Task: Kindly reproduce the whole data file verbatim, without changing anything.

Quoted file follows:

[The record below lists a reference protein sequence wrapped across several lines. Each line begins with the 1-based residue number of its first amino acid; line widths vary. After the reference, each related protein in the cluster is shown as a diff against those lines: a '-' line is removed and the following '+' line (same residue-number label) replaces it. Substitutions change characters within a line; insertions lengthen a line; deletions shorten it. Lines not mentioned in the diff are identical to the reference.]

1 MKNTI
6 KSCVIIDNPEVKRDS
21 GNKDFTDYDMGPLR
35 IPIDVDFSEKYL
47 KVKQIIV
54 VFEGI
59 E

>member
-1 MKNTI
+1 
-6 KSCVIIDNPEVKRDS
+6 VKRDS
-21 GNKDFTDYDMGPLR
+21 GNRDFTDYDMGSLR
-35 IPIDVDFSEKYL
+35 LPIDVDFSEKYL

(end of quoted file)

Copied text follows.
[The record below lists a reference protein sequence wrapped across several lines. Each line begins with the 1-based residue number of its first amino acid; line widths vary. After the reference, each related protein in the cluster is shown as a diff against those lines: a '-' line is removed and the following '+' line (same residue-number label) replaces it. Substitutions change characters within a line; insertions lengthen a line; deletions shorten it. Lines not mentioned in the diff are identical to the reference.]

1 MKNTI
6 KSCVIIDNPEVKRDS
21 GNKDFTDYDMGPLR
35 IPIDVDFSEKYL
47 KVKQIIV
54 VFEGI
59 E

>member
-1 MKNTI
+1 
-6 KSCVIIDNPEVKRDS
+6 VKRDS
-21 GNKDFTDYDMGPLR
+21 GNRDFTDYDMGSLR
-35 IPIDVDFSEKYL
+35 LPIDVDFSEKYL